The conservative justices on the court are, for their part, equally sickened by this practice of—to quote Roberts last spring—"divvying us up by race." Justice Scalia is at his sardonic best, asking the lawyer for the Seattle school board whether it would be permissible for the government to foster diversity by encouraging "people to move into Little Italy" and have "street festivals." Justice Samuel Alito is affronted by the Seattle policy of lumping Asian, Latino, and black students together as "nonwhites." Would a school composed of 60 percent Asian and Latino students and 40 percent white students be "racially balanced?" he wonders. Scalia asks whether a child with a white grandfather is considered white. And Chief Justice John Roberts says that if every single student still gets a place in school, "How is this different from separate but equal?" Justice Clarence Thomas seems to lean forward to speak in the final two minutes of argument. Hearts stop. But then, he apparently changes his mind.
And since you are wondering about the visceral feelings of Justice Anthony Kennedy—the guy who will again swing the 4-4 court one way or another—well, he makes his feelings fairly plain: "In Grutter [one of the Michigan affirmative-action cases], we said racial balancing is patently unconstitutional. That seems to be what you have here."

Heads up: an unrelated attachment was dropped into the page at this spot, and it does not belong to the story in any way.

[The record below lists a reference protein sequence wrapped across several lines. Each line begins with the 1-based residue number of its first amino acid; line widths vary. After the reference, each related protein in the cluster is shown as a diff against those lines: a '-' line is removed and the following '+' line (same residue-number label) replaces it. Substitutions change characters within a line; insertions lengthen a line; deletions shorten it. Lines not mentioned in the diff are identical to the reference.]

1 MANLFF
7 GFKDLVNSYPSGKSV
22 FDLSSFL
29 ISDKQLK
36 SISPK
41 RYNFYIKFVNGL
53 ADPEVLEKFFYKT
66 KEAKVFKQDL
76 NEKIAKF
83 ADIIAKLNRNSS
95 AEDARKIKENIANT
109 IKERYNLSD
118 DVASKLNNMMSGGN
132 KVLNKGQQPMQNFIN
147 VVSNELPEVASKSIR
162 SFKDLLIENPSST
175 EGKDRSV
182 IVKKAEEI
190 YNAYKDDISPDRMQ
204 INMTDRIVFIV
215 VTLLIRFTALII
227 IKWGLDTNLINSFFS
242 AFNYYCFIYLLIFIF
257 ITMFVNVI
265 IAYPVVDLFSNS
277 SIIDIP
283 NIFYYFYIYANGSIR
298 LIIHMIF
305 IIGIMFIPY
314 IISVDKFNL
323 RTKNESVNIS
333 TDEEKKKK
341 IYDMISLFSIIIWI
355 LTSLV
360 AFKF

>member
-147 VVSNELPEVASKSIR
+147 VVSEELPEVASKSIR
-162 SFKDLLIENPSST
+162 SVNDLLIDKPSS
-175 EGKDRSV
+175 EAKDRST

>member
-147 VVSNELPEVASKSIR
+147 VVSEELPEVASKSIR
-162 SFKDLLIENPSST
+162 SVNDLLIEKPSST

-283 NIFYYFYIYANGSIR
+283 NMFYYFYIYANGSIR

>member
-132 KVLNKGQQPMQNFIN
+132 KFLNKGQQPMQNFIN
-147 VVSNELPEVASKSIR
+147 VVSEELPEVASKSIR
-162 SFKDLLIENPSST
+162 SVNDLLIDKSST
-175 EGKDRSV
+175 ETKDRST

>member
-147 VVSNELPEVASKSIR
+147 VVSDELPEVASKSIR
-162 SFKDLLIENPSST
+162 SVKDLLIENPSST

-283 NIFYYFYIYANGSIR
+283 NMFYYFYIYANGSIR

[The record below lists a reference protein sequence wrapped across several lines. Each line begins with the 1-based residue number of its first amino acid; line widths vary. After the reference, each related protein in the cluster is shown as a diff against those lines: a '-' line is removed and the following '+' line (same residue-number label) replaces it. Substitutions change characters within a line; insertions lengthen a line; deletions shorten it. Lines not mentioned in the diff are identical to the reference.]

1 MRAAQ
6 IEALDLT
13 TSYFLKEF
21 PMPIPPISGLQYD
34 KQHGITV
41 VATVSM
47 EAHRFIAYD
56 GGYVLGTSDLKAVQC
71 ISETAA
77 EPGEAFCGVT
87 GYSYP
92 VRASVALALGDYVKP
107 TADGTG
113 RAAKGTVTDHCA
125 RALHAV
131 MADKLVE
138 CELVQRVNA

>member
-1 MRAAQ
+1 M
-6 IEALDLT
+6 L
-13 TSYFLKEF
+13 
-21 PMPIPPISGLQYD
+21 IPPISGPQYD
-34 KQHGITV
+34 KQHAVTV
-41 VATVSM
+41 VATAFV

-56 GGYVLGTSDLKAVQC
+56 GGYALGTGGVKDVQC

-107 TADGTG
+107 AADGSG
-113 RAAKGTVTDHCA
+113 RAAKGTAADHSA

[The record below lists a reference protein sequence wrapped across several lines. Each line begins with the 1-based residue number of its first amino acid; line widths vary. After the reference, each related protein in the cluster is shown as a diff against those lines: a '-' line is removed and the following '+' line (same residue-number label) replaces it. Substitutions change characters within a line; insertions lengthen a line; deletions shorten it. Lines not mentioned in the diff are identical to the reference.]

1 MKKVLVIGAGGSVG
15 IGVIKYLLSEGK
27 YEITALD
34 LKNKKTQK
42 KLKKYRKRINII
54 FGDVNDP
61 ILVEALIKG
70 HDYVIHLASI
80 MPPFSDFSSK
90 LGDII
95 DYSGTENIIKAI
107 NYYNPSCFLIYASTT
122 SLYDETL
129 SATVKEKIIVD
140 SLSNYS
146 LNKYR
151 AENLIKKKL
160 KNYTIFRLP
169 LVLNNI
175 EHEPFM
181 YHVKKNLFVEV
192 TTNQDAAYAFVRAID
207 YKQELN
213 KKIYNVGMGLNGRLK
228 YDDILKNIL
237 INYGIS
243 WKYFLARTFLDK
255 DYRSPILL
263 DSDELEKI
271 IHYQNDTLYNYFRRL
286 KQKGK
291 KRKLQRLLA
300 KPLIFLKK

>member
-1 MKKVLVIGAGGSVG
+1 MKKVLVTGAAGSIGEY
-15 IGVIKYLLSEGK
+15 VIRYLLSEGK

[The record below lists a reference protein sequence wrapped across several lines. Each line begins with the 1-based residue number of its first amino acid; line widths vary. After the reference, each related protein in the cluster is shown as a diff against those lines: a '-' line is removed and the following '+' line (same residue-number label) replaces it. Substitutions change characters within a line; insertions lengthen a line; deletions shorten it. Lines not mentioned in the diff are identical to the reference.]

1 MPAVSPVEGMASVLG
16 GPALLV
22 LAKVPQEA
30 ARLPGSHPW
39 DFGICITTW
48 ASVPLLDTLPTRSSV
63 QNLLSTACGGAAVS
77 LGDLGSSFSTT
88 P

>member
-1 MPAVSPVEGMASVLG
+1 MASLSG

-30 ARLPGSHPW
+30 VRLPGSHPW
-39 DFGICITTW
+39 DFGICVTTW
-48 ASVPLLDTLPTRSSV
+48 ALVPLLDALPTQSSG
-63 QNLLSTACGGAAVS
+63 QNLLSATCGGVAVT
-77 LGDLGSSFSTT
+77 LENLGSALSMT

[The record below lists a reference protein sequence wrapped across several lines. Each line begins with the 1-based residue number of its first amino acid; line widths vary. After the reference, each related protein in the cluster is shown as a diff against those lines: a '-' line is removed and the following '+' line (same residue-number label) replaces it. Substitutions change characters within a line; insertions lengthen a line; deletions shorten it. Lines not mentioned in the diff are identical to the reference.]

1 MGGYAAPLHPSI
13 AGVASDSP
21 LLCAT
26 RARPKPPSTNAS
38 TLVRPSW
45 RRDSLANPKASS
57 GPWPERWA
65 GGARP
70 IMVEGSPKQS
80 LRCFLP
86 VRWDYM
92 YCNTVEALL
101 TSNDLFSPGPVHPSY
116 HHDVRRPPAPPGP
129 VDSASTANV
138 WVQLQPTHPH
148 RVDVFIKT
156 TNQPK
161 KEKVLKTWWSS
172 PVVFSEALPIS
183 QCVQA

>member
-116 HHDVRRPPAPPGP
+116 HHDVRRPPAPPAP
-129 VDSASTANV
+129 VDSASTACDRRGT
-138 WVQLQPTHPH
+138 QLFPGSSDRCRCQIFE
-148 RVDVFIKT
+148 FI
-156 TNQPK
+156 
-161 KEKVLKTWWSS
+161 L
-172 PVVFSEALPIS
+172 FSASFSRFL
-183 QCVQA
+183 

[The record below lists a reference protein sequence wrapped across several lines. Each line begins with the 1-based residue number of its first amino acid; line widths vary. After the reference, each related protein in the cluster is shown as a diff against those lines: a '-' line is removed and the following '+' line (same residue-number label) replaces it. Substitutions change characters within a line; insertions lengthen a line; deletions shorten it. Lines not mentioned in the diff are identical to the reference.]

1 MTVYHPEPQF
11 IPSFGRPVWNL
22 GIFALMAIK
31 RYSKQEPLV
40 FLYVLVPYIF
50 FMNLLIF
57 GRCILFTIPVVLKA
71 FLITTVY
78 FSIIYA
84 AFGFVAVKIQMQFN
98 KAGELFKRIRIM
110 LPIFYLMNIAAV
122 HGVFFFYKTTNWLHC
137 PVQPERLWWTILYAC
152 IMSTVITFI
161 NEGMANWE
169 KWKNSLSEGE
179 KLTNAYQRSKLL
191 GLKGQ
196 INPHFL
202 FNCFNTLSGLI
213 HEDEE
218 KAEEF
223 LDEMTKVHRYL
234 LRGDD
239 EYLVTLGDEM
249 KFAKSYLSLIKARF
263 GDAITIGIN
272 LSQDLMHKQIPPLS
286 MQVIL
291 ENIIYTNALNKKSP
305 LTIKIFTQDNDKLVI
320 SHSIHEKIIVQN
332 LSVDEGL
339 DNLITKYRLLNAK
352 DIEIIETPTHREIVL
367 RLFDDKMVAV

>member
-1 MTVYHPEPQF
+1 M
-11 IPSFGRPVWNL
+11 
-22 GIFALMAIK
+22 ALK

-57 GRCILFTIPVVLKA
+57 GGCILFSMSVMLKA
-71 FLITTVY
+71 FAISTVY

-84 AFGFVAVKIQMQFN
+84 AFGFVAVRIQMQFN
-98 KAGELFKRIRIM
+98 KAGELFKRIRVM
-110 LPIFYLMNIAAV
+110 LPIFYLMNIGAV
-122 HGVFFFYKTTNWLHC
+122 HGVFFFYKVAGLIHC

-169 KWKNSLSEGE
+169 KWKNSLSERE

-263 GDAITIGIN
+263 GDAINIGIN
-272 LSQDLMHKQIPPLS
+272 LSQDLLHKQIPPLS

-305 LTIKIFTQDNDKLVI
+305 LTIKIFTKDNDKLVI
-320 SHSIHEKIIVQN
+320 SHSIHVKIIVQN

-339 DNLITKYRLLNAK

He later suggests, "Characterizing each student by the color of his or her skin, that should be a matter of last resort." And "the question is whether or not you can get into the school that you really prefer. And in some cases that depends solely on skin color. It's like saying everyone can have a meal but only people with separate skin can get the dessert." Wait. Isn't dessert a prize?
In the Michigan affirmative-action cases from 2003, Kennedy says, the justices "ran as far away as we could from using racial quotas." He worries that even if the school boards here are acting in good faith, "an insincere school board that wants to play the race card … can make decisions based on an individual student's race."
Kennedy, in short, looks poised to do that thing he does—close the constitutional door to everyone but Elijah. He looks like he is about to write an opinion that says there is a compelling state interest in desegregating schools but that the systems in Louisville and Seattle give him the heebie-jeebies. He will add that he looks forward to some future hypothetical case in which some school district somehow remedies racial imbalances without accounting for race.
This brand of jurisprudence is the Kennedy blue-plate special. He is officially waiting for the perfect facts before he decides environmental cases, racial gerrymandering cases, and possibly voluntary desegregation cases, too. He'll agree with the liberals in theory, agree with the conservatives in specifics, and nobody will know what to do about anything.